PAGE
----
Basic Survival First Aid

Speaking of wilderness survival first aid, can you guess what is the #1 cause of death in the great outdoors? Not lightning, not falling from a height, not even animal attack – panic is a stone-cold killer.

Anyone who has served in the military (thank you!) might well have felt some panic the first time something went horribly wrong during training or maneuvers. That’s why professional outfits like the U.S. Armed Forces hire drill instructors.

Practice does indeed make perfect. Even mentally going over the steps you would take in an emergency is better preparation than none at all.

First aid is an important skill to develop as a youngster and keep sharp as adults for times of need. These times are almost always unexpected – and often inconvenient. Knowing how to cope, quickly and effectively, with a variety of common medical scenarios, can mean the difference between life and death.

A well-stocked first aid kit contains basic supplies that are easy to get – or you can buy one ready-to-go.

If you purchase a prepared first aid kit, be sure you know everything inside it and how to use each item. If several people use the same supplies, designate someone to check it regularly and restock used or missing supplies before an emergency arises.

Following is a list of first aid kit supplies needed to treat four people:

  • Emergency phone numbers
  • Medications (pack more than you need and refresh regularly)
  • Emergency First Aid guide
  • 2 pair of nonlatex gloves (size: large)
  • Tweezers
  • 2 absorbent compress dressings (5 x 9 inches)
  • 25 adhesive bandages (assorted sizes)
  • 2 triangular bandages
  • 1 roller bandage (3 inches wide)
  • 1 roller bandage (4 inches wide)
  • 5 3 in. x 3 in. sterile gauze pads
  • 5 sterile gauze pads (4 x 4 inches)
  • 1 adhesive cloth tape (10 yards x 1 inch)
  • 2 hydrocortisone ointment packets (approximately 1 gram each)
  • 5 antibiotic ointment packets (approximately 1 gram)
  • 5 antiseptic wipe packets
  • 2 packets of aspirin (81 mg each)
  • 1 breathing barrier (with one-way valve)
  • 1 instant cold compress, also found within our First Aid Kit
  • Oral thermometer (non-mercury/nonglass)
  • 1 emergency blanket

Heart attacks are a leading cause of death and can be brought on my extreme exertion, especially in extreme heat or cold conditions. Every man, woman, and child on Earth should take a CPR (cardiopulmonary resuscitation) course and stay recertified for life.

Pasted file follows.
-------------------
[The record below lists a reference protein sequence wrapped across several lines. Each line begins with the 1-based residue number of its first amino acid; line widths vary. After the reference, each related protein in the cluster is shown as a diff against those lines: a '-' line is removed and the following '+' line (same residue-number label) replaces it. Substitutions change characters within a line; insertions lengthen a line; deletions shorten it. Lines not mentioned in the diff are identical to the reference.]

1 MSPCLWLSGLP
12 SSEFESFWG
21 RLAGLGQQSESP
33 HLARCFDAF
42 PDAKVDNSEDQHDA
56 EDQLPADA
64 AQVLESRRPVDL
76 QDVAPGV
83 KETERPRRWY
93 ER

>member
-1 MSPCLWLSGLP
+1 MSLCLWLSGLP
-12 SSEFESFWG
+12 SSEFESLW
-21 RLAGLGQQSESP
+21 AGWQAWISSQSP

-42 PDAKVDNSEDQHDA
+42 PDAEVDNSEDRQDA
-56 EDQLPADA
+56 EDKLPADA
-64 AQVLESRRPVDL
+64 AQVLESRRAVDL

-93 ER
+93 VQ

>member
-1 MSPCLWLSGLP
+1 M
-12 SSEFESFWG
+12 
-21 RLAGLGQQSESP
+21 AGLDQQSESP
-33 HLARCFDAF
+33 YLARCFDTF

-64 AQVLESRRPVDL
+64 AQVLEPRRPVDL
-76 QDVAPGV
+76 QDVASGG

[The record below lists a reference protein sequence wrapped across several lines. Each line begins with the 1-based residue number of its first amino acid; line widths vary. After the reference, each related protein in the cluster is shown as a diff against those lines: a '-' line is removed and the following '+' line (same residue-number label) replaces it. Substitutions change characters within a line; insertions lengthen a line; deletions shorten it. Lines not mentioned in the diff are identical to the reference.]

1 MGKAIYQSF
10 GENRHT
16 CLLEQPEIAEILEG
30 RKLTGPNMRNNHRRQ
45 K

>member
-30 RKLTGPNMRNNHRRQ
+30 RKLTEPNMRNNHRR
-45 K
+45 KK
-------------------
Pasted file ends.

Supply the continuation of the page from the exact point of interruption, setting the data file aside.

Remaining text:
Administering alternating sequences of rescue breathing and chest compression can keep someone alive until first responders can arrive. The recipient’s body temperature must be above 90F. Press down on the chest, on the lower part of the sternum, fast and hard. Compression pumps the blood and keeps it circulating throughout the body so it continues to deliver oxygen to the brain.

A similar technique is called CCR (cardio-cerebral resuscitation) which is basically CPR with only chest compression and no rescue breathing.

Stopping bleeding is a useful survival skill to learn. The good news is that almost all bleeding can be controlled before shock sets in and, if left untreated, death. Cover an open wound with sterile gauze or a clean cloth and apply direct pressure to stop the flow of blood. Leave the original covering on and add more as needed for seepage through the layers. The cloth promotes blood clotting.

Avoid applying a tourniquet and do not elevate the wound. Seek professional assistance as soon as possible if the bleeding doesn’t stop, stops and starts or becomes infected.

Nothing says “great outdoors” like a roasty-toasty campfire. To treat burns (say, from grabbing a hot s’more too soon), the first step is to stop the burn before treating it. If chemicals are involved, clean them off. Turn off electrical sources and cool heat with running water. Cover up sunburns and take them inside, away from UV (ultraviolet) radiation exposure.

Burn severity is gauged by depth and size:

A first-degree burn, such as a mild sunburn, only affects the outer layer of the skin.

A second-degree burn damages both the outer layer of the skin as well the dermis – the layer underneath. The burned skin will hurt to the touch, be blistered, bright red, swollen, and may look shiny and wet.

A third-degree burn doesn’t hurt because it damages nerve endings and destroys the top two layers of the skin. Rather than turn red, it may appear black, brown, white or yellow.

A fourth-degree burn is the deepest and most severe. These burns can kill – they destroy all layers of the skin, as well as the bones, muscles, and tendons.

Perform these first aid steps:

  1. Flush the burned area with cool running water for several minutes. Do not use ice.
  2. Apply a light gauze bandage.
  3. Do not apply ointments, butter, or oily remedies to the burn.
  4. Take ibuprofen or acetaminophen for pain relief if necessary.
  5. Do not break any blisters that may have formed.

In an emergency situation, no matter where, no matter when, don’t panic. Be prepared. Stock up on basic first aid supplies and practice how to use them. May you never need to use them.